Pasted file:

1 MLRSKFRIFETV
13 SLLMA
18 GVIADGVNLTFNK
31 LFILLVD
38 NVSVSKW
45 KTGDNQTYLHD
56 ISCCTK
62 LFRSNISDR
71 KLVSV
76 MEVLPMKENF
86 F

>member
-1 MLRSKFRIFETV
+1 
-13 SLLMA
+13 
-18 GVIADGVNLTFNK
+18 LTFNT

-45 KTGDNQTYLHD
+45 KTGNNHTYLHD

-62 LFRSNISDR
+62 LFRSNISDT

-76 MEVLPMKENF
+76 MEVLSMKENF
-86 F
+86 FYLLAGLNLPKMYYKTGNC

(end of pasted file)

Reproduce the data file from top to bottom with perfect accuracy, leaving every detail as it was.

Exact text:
1 MLRSKFRIFETV
13 SLLMA
18 GVIADGVNLTFNK
31 LFILLVD
38 NVSVSKW
45 KTGDNQTYLHD
56 ISCCTK
62 LFRSNISDR
71 KLVSV
76 MEVLPMKENF
86 F

>member
-1 MLRSKFRIFETV
+1 
-13 SLLMA
+13 
-18 GVIADGVNLTFNK
+18 LTFNT

-45 KTGDNQTYLHD
+45 KTGNNHTYLHD

-62 LFRSNISDR
+62 LFRSNISDT

-76 MEVLPMKENF
+76 MEVLSMKENF
-86 F
+86 FYLLAGLNLPKMYYKTGNC